U.S. President Barack Obama speaks with Saudi Arabia’s King Salman, center, and Bahrain’s King Hamad bin Isa al-Khalifa, right, during the summit of the Gulf Cooperation Council (GCC) in Riyadh, Saudi Arabia, April 21, 2016. (Photo: Kevin Lamarque/Reuters)
<p>U.S. President Barack Obama speaks with Abu Dhabi’s Crown Prince Sheikh Mohammed bin Zayed al-Nahyan during the summit of the Gulf Cooperation Council (GCC) in Riyadh, Saudi Arabia, April 21, 2016. (Photo: Kevin Lamarque/Reuters)</p>
It was in mecca that Malcolm X experienced the epiphany that would change his worldview, away from hatred for whites and toward a more universal brotherhood of men--but a brotherhood possible only under Islam.
U.S. President Barack Obama waves to Saudi officials on arrival to Riyadh, Saudi Arabia, Wednesday, April 20, 2016. Obama is expected to meet with King Salman and attend a meeting of Gulf Arab heads of state of the six Gulf Cooperation Council countries during his two-day visit to the kingdom. (Photo: Hasan Jamali/AP)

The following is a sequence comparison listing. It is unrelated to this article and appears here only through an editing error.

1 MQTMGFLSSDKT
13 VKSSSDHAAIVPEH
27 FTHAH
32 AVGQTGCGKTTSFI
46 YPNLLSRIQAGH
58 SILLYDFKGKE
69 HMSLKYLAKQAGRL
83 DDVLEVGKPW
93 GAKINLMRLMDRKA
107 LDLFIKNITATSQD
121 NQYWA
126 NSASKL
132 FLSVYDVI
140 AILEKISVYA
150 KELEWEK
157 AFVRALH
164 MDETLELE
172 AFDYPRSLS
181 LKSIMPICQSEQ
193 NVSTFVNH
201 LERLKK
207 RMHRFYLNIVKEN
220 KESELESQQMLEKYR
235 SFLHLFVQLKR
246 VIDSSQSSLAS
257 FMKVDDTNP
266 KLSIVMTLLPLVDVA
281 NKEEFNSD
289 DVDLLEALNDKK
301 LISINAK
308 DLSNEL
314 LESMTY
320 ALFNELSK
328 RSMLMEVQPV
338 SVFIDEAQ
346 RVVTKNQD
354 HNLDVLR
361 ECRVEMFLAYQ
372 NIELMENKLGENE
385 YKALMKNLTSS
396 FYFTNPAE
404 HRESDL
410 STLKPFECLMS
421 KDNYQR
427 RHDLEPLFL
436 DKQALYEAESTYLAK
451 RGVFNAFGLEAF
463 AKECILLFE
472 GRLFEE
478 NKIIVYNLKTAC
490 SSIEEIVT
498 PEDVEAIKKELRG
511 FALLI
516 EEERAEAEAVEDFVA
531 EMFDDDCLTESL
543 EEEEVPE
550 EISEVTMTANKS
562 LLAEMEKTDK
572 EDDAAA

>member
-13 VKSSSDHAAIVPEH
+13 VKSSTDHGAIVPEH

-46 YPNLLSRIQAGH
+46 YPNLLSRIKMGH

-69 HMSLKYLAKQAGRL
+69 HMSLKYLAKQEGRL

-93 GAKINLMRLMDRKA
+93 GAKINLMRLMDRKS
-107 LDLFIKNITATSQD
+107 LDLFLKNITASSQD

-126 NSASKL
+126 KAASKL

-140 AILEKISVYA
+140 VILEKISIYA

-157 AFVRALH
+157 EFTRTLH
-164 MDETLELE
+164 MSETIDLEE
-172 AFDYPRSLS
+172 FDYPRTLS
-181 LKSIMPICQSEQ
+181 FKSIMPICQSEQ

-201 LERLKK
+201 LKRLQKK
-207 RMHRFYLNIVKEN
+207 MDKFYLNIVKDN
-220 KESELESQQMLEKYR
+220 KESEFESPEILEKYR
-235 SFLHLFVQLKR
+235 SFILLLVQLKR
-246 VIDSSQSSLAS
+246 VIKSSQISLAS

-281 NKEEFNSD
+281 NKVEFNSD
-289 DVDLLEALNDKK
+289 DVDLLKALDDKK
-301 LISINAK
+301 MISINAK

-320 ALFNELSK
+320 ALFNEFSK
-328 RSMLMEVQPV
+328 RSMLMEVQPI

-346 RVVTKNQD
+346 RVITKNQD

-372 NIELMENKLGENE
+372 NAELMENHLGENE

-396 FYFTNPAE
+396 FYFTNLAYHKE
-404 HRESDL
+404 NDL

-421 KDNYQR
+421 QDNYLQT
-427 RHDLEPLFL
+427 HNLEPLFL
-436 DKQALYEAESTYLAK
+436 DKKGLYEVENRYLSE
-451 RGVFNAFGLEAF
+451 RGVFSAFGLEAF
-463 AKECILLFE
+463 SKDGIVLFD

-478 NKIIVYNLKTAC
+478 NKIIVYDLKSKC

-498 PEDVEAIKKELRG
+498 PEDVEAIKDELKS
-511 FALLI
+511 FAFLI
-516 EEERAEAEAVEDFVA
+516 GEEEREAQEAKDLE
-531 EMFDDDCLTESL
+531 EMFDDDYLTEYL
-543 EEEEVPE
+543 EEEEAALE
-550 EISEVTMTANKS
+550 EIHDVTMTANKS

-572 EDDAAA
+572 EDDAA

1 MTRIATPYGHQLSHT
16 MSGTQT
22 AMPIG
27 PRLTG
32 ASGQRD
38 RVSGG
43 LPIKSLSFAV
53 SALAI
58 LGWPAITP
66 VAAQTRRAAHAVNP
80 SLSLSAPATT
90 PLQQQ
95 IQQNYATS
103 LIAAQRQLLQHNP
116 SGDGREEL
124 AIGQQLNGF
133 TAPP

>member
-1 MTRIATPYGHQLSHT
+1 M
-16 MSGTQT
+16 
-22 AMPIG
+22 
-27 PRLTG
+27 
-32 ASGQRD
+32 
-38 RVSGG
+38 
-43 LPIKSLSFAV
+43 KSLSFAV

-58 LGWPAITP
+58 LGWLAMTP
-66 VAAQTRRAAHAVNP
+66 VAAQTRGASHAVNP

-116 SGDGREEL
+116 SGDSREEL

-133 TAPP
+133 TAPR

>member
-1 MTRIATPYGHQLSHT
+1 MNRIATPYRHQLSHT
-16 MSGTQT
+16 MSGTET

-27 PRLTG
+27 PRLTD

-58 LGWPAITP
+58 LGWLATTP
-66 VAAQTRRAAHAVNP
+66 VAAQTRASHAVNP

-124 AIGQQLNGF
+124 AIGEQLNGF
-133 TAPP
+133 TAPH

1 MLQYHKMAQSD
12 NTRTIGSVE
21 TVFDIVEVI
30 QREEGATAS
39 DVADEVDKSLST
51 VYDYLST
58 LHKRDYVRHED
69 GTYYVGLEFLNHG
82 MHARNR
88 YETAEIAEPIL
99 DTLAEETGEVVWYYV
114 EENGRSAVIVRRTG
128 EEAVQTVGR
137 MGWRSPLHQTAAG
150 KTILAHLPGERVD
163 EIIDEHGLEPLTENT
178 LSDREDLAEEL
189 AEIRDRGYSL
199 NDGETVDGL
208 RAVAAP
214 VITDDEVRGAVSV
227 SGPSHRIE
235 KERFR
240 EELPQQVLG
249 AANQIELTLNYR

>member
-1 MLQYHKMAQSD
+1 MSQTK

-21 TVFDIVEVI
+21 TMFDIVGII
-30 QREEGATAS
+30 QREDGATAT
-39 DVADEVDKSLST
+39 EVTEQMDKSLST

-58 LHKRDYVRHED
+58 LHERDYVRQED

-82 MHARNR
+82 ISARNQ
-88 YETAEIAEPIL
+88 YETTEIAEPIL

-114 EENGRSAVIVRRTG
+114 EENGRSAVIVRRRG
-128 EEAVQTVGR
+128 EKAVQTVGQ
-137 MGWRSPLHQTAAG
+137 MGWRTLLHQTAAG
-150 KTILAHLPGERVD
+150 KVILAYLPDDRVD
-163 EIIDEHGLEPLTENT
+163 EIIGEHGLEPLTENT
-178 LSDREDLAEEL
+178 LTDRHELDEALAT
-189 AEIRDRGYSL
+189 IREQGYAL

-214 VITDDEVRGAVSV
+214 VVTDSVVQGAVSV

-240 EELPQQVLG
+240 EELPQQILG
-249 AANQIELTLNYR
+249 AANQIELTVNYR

In April 1964, Malcom X went to Saudi Arabia and completed his Hajj. It was during this trip that he started to believe that Islam could play a major role in overcoming racial problems. He said that seeing Muslims of “all colors, from blue-eyed blonds to black-skinned Africans” made him realize this.